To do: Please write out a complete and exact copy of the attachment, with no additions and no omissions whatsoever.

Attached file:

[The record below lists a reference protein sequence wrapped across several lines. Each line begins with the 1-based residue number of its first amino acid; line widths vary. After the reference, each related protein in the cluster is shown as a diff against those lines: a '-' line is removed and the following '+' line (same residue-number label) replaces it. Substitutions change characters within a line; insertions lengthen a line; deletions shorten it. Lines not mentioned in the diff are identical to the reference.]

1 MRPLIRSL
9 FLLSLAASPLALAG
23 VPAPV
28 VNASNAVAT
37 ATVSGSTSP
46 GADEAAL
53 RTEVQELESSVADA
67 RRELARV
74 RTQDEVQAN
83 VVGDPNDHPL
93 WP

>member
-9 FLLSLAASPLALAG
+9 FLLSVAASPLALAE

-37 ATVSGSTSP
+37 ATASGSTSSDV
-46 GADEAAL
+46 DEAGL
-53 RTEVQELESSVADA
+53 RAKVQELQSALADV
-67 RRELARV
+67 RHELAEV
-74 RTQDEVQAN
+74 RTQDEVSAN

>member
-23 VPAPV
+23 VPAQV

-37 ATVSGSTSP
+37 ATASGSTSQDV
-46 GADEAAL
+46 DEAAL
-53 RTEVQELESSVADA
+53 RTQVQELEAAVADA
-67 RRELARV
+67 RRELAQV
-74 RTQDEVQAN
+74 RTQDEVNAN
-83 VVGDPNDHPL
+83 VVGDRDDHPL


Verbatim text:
[The record below lists a reference protein sequence wrapped across several lines. Each line begins with the 1-based residue number of its first amino acid; line widths vary. After the reference, each related protein in the cluster is shown as a diff against those lines: a '-' line is removed and the following '+' line (same residue-number label) replaces it. Substitutions change characters within a line; insertions lengthen a line; deletions shorten it. Lines not mentioned in the diff are identical to the reference.]

1 MRPLIRSL
9 FLLSLAASPLALAG
23 VPAPV
28 VNASNAVAT
37 ATVSGSTSP
46 GADEAAL
53 RTEVQELESSVADA
67 RRELARV
74 RTQDEVQAN
83 VVGDPNDHPL
93 WP

>member
-9 FLLSLAASPLALAG
+9 FLLSVAASPLALAE

-37 ATVSGSTSP
+37 ATASGSTSSDV
-46 GADEAAL
+46 DEAGL
-53 RTEVQELESSVADA
+53 RAKVQELQSALADV
-67 RRELARV
+67 RHELAEV
-74 RTQDEVQAN
+74 RTQDEVSAN

>member
-23 VPAPV
+23 VPAQV

-37 ATVSGSTSP
+37 ATASGSTSQDV
-46 GADEAAL
+46 DEAAL
-53 RTEVQELESSVADA
+53 RTQVQELEAAVADA
-67 RRELARV
+67 RRELAQV
-74 RTQDEVQAN
+74 RTQDEVNAN
-83 VVGDPNDHPL
+83 VVGDRDDHPL